A quarter of a million anti-Vietnam War demonstrators march in Washington, D.C.
A Syrian peace force takes control of Beirut, Lebanon.
Baby Fae dies 20 days after receiving a baboon heart transplant in Loma Linda, California.
Anglo-Irish Agreement signed by British Prime Minister Margaret Thatcher and Irish Taoiseach Garret Fitzgerald.
Palestinian National Council proclaims an independent State of Palestine.
People’s Republic of Bulgaria replaced by a new republican government.
Cyclone Sidr strikes Bangladesh, killing an estimated 5,000 people.

End off the world?

The community comprises an equestrian center, 18-hole golf course, polo fields, zip lines and gun ranges.

Welcome To Dumbass Trump's AmeriKKKa

Cult Rector Robert Harvey told WJLA that the cult membership consisted of about 80 percent immigrants, including people from more than 50 countries.

‘Hang a nigger from a tree’

Police in Pittsburg, California said that they were taking “legal action” to remove a sign that advocates for lynching black Americans.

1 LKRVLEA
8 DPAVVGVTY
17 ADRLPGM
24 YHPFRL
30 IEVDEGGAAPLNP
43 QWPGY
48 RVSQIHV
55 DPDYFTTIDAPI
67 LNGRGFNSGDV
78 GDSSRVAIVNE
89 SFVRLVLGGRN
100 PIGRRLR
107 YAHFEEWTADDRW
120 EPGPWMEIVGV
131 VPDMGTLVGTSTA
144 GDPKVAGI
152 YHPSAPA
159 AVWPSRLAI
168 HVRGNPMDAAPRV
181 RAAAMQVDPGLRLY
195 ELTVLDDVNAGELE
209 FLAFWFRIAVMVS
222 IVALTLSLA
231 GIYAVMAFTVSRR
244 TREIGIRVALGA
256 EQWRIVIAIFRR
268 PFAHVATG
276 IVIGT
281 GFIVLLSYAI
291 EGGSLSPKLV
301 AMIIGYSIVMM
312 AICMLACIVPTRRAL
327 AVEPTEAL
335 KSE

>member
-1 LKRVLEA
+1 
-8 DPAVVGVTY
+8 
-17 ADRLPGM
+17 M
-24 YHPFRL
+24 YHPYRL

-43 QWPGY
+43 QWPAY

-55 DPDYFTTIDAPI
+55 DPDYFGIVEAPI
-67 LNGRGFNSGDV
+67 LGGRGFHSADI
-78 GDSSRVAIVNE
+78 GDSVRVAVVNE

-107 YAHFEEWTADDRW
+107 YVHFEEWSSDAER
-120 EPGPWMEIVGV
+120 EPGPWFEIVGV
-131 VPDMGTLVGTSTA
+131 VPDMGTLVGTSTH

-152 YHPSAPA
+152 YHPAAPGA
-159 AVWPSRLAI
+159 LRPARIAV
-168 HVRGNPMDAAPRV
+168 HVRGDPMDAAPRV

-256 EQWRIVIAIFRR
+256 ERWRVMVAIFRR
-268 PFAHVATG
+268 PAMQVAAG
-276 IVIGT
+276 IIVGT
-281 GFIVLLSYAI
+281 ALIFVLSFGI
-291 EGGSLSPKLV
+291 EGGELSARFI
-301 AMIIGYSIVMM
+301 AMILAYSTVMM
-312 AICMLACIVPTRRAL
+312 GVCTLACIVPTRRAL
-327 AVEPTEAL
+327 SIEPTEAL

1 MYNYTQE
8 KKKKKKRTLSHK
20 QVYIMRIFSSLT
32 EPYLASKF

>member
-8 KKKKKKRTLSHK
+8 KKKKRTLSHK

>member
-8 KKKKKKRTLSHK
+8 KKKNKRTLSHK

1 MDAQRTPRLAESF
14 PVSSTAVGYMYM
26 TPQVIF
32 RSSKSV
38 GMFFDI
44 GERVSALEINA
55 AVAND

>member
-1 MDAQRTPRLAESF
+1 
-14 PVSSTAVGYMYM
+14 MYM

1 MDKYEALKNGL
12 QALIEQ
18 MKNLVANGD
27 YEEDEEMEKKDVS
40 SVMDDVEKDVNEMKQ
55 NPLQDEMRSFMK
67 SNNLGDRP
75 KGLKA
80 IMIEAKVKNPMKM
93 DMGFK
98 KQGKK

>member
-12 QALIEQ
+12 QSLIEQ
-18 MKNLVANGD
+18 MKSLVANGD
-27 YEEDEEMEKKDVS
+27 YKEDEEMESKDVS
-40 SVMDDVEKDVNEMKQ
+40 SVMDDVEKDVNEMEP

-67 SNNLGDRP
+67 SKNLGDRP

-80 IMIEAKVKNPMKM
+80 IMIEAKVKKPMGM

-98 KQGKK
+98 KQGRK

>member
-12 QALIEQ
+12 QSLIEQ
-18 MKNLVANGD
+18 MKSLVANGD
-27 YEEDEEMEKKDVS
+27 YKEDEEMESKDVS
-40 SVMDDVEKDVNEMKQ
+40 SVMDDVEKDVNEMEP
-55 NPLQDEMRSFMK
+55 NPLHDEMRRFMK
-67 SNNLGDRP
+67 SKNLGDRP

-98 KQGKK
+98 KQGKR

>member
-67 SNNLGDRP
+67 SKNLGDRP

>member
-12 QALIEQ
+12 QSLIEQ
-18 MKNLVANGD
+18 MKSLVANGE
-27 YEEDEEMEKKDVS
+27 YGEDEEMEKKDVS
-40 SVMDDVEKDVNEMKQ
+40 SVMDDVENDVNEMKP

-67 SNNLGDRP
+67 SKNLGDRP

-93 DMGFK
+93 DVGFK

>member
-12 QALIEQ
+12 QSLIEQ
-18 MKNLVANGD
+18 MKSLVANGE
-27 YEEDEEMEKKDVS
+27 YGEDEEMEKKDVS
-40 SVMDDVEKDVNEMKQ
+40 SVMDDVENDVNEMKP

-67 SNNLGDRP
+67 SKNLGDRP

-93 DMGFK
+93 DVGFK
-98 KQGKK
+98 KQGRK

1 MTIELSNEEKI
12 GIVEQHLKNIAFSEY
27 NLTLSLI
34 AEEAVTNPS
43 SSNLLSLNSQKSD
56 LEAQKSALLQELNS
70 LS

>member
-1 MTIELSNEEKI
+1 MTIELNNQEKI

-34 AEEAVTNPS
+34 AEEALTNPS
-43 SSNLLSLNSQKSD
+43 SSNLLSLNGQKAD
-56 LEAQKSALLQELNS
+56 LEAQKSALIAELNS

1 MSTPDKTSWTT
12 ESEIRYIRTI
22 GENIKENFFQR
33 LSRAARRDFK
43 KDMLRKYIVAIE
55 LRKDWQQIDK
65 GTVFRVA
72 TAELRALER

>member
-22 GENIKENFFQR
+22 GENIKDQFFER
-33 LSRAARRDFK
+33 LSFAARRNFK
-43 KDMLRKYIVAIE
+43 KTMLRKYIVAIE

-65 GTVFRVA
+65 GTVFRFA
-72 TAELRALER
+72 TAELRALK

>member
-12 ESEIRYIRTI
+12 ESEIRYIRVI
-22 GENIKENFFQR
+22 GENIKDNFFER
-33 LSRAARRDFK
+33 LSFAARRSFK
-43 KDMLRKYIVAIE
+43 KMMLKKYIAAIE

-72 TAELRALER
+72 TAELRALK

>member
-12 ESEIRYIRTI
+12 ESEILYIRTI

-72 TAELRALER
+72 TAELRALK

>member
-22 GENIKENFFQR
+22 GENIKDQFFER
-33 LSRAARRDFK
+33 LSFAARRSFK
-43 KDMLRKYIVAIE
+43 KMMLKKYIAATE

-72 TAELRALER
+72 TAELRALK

Black figures hung from trees outside SC campus building named after ‘violent racist’

Black figures hung from trees outside SC campus building named after ‘violent racist’

Pro-Dumbass Trump letters warn minorities to leave town or die

Minority residents of a small Massachusetts town have received death threats warning them to leave town in the wake of Donald Trump’s election.

Flier warns black students not to donate blood at high school blood drive

Fallston High School in Harford County, Maryland has launched an investigation after a racist message scrawled on a blood drive flier tried to discourage African-American donors.

See the American Revolution Through the Eyes of King George

What Americans learn about England's King George III are the big themes: his mental and physical illnesses, his struggles with Napoleon, and most of all, how he lost the American colonies. But George III was also a hard-working monarch who had 15 children and left a library of 350,000 pages of writings over his 60-year reign, most of which never saw the light of day until recently. In April of 2015, Queen Elizabeth granted scholars access to study the archive. Jim Ambuske of the University of Virginia School of Law Library was one of them.